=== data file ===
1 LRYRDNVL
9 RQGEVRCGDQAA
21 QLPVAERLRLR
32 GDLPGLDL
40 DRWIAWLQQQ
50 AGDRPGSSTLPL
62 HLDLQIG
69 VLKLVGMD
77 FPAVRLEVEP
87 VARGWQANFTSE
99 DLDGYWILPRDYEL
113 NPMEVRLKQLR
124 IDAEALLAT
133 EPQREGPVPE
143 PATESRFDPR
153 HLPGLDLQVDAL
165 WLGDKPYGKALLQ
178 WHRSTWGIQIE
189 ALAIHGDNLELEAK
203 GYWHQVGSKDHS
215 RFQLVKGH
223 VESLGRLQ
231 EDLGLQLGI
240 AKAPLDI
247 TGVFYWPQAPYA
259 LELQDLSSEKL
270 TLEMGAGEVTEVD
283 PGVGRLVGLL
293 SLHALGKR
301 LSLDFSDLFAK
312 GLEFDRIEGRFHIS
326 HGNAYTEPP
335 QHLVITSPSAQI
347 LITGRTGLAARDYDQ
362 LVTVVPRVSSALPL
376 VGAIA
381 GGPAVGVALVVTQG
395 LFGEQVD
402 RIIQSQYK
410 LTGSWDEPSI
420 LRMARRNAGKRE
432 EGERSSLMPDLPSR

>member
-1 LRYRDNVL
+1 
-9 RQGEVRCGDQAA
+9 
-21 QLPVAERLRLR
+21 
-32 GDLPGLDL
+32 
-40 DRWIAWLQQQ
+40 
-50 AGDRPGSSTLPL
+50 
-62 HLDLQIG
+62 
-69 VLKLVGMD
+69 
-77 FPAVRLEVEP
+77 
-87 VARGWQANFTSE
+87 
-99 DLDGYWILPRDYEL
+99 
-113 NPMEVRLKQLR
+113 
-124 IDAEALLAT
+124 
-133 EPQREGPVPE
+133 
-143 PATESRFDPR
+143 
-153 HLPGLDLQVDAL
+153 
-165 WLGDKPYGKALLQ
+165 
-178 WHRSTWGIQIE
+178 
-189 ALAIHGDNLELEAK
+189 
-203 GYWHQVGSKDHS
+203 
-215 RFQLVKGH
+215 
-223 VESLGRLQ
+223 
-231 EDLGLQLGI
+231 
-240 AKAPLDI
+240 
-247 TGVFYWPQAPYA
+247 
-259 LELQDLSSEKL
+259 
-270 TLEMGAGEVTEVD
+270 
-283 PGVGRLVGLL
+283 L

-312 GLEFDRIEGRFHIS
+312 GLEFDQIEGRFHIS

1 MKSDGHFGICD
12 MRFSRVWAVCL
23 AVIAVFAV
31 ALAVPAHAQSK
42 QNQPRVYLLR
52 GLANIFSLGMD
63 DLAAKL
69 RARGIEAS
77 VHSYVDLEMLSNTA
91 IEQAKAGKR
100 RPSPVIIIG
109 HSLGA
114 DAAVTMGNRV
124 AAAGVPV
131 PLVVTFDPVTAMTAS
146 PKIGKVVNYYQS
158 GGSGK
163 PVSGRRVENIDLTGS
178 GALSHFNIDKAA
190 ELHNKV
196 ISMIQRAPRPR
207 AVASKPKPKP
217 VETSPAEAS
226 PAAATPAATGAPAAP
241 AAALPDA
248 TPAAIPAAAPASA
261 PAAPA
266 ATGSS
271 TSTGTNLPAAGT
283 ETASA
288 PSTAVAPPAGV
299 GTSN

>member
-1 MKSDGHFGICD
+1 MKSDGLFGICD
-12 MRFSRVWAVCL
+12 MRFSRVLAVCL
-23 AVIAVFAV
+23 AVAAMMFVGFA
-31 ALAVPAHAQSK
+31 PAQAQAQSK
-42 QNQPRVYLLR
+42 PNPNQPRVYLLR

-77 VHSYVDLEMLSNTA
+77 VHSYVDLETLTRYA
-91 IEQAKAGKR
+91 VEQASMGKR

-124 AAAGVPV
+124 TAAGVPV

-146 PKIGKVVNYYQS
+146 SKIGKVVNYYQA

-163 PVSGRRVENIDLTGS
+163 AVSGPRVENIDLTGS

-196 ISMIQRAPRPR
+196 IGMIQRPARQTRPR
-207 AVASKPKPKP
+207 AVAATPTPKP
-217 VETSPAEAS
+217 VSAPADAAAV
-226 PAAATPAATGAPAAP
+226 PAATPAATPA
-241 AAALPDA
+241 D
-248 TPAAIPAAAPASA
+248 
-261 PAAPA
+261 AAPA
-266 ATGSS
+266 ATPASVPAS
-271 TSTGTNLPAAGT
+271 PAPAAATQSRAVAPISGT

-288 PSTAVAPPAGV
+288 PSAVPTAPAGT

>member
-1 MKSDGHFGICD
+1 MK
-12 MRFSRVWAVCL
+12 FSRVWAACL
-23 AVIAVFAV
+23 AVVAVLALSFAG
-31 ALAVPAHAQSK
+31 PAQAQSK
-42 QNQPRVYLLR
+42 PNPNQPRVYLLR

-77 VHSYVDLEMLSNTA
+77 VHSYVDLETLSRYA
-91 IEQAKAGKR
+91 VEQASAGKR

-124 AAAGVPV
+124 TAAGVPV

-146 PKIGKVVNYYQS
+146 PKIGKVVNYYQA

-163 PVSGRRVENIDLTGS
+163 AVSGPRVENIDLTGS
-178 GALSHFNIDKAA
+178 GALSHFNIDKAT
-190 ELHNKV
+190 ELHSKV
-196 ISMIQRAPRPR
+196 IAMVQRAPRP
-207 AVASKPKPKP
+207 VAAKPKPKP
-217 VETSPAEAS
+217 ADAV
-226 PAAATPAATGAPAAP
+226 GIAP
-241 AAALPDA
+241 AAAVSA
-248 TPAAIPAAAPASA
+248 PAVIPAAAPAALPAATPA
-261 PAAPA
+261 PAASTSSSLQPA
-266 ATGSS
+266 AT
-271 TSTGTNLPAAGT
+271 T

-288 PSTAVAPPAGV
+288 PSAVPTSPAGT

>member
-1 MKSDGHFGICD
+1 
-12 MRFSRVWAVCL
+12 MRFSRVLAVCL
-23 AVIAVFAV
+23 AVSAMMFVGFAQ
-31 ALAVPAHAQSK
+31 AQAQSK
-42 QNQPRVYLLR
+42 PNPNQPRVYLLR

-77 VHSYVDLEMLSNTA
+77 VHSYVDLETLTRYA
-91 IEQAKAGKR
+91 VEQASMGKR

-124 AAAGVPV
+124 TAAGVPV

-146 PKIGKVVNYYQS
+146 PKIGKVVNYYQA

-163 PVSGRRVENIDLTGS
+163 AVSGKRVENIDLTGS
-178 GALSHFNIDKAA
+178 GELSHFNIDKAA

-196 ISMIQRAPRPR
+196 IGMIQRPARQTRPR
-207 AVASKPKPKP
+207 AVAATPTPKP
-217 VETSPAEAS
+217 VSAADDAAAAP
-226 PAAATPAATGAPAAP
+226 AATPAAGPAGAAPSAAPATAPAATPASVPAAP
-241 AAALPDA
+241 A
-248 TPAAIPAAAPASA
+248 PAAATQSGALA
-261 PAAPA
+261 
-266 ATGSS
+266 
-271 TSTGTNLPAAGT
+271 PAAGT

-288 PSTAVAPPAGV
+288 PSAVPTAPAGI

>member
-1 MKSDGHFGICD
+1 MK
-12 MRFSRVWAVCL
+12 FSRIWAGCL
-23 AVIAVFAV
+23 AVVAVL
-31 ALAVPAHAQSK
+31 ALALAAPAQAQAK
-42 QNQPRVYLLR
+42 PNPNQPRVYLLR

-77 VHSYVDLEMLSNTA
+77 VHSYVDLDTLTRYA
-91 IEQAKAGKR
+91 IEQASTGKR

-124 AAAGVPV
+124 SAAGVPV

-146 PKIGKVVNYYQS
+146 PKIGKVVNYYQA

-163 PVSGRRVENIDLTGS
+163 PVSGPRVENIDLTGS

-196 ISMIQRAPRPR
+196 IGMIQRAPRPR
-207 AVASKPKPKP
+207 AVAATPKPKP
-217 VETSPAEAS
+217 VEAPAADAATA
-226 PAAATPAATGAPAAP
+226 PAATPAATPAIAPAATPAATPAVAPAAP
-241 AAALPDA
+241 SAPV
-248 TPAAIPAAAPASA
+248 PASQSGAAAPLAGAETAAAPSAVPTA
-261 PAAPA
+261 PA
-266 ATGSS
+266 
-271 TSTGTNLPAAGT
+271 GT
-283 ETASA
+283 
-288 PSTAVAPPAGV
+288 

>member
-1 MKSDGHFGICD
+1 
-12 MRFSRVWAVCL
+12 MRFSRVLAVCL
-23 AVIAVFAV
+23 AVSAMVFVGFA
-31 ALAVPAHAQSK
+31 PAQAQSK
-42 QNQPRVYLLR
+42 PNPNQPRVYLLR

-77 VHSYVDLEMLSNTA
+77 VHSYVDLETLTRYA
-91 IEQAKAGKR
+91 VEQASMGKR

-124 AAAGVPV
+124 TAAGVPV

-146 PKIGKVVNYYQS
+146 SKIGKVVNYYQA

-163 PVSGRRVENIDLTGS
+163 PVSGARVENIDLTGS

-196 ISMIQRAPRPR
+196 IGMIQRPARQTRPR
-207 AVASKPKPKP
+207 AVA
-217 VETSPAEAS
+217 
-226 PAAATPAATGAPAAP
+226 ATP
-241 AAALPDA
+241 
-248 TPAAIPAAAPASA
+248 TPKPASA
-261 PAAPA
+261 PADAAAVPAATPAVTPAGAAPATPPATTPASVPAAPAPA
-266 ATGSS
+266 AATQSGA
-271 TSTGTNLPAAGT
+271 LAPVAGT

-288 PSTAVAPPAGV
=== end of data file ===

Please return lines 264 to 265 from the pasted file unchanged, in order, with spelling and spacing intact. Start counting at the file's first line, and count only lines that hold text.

-1 MKSDGHFGICD
+1 MK